One of the most welcome business taxation measures in the March 2016 Budget is without doubt the Chancellor’s revised changes to Entrepreneurs’ Relief
As you will recall, corporate tax experts were concerned by the original ER changes in last year’s Budget which, although designed to ‘prevent avoidance’, also adversely impacted upon business owners’ exit strategies when selling to family members.
The 2015 changes went far beyond their intended targets and were widely seen as an attack on owners’ rights to pass on their trades to their families.
I was part of the team, representing both the Chartered Institute of Taxation (CIOT) and the Institute of Chartered Accountants in England and Wales (ICAEW), that met to discuss the new rules with HMRC.
Happily, HMRC listened to our concerns and has, in this Budget, amended the new rules to hit only the intended targets. Additionally, the revised rules will be backdated to the time when they were first introduced.
This development is a victory for collaborative working and shows what can be achieved when tax advisers and their counterparts at HMRC come together to discuss difficult business taxation issues. Tax practitioners put in a lot of hard work to present their case, effectively working voluntarily, but the outcome was well worth the effort.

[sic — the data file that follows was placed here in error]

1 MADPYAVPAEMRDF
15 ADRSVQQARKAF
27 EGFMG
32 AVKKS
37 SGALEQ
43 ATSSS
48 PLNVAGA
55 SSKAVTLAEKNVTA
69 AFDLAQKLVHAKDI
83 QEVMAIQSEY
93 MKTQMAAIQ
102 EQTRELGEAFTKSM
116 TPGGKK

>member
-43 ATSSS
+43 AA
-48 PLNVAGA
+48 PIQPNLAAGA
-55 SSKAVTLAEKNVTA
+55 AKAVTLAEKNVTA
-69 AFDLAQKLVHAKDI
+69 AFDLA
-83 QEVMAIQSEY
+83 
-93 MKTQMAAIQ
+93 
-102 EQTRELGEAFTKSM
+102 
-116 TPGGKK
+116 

Another positive step for small business owners is the extension of Entrepreneurs’ Relief to external investors – i.e. non-employees of unlisted companies – as long as the investors subscribe for new shares and hold them for at least three years. Making the use of company losses more flexible – probably as from 2017 – and cutting both corporation tax (from 2017) and business rates are also among the welcome measures for small businesses.
A reduction in Capital Gains Tax to 20 per cent is good news for everyone, although unfortunately it will not apply to residential property as the Government wants to encourage investment in trading companies. These CGT cuts may not have the desired effect though, as I’m sure people would rather invest in bricks and mortar if they can, than in unlisted companies which are far riskier.
Less happily, the Budget contains an increase in the tax charge on loans to shareholders and a raft of new anti-avoidance measures which will introduce instability and make life more confusing for the average business owner. They will also result in greater complexity and higher compliance costs for everyone.
Whether HMRC will be able to bring in an additional £12bn through George Osborne’s anti-avoidance plan remains to be seen. His estimates are usually way out and any extra tax collected is often relatively low so the merit of these latest measures is questionable.